I am watching the final game of the season with a man. He is the man with whom I also share my life. He supports a team called Tottenham Hotspur (“Spurs”). I support a team called Arsenal (“the Arse”). The teams are bitter rivals, occupying grounds a couple of miles distant from one another in North London; local derbies are fraught affairs. Once, in the relatively recent past (OK, it was on October 29th, 2008), I watched Arsenal throw away a 4-2 lead to Spurs by conceding two goals in the final minutes of the match, and that night I refused to go home. (“I can’t face you,” I said, on the telephone. This was not greeted as attention-seeking melodrama, but as a perfectly reasonable response to a very difficult situation.)
But that occasion – and one other, I now remember, which involved a Mexican restaurant in Greenwich and a rainstorm of angry tears – is not the norm; usually, we are much more civilized. I am tempted to write “and normally Arsenal win anyway”, but apparently anybody can read anything on the internet. This afternoon, however, will be a test. At 2.59pm, a minute before kick-off, Arsenal lie in third position, and Spurs, with one point fewer, in fourth. Both could be overtaken by a team that currently occupies the fifth place. The crucial information you need to absorb is this: the team that finishes third will waltz into next year’s European tournament, with all the razzmatazz, revenue and continued presence of star players that that entails. The team that finishes fourth will be invited to qualify for that tournament. This in itself is no great nightmare. Except for one thing: this year, that fourth place may disappear altogether, if a team called Chelsea wins next week’s Champions League final. Don’t understand a word of that? Don’t worry. Let’s just say it’s tense.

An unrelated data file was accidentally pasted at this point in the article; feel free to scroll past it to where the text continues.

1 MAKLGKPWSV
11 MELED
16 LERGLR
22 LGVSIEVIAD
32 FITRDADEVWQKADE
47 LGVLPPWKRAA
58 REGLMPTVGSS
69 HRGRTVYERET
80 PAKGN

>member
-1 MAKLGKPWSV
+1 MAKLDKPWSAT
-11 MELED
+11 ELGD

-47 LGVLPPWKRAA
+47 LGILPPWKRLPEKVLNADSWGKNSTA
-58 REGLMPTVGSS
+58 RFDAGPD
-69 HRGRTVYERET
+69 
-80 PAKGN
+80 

The afternoon before the last day I went down with a dreadful, dreadful cold and, whereas normally we might occupy the same couch, I now take up residence in another part of the sitting room. A wall of detritus – balls of Kleenex, Sunday newspapers, a computer, sweets, paperbacks, menthol rub, Arsenal socks, spare Arsenal socks, reading glasses, glucose tablets – creates an efficient barrier between us. Anxiety does the rest.